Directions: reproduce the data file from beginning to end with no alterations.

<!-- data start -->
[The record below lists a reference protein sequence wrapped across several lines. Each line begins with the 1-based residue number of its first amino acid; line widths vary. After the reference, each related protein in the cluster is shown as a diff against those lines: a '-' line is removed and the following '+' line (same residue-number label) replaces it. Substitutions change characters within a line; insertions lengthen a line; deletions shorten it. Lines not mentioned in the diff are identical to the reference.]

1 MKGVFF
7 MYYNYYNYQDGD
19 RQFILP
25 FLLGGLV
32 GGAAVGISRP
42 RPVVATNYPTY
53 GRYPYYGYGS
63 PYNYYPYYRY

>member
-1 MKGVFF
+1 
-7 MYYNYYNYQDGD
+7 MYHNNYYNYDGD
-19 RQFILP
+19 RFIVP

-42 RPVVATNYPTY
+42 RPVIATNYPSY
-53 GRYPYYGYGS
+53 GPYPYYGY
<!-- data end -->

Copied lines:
[The record below lists a reference protein sequence wrapped across several lines. Each line begins with the 1-based residue number of its first amino acid; line widths vary. After the reference, each related protein in the cluster is shown as a diff against those lines: a '-' line is removed and the following '+' line (same residue-number label) replaces it. Substitutions change characters within a line; insertions lengthen a line; deletions shorten it. Lines not mentioned in the diff are identical to the reference.]

1 MKGVFF
7 MYYNYYNYQDGD
19 RQFILP
25 FLLGGLV
32 GGAAVGISRP
42 RPVVATNYPTY
53 GRYPYYGYGS
63 PYNYYPYYRY

>member
-1 MKGVFF
+1 
-7 MYYNYYNYQDGD
+7 MYHNNYYNYDGD
-19 RQFILP
+19 RFIVP

-42 RPVVATNYPTY
+42 RPVIATNYPSY
-53 GRYPYYGYGS
+53 GPYPYYGY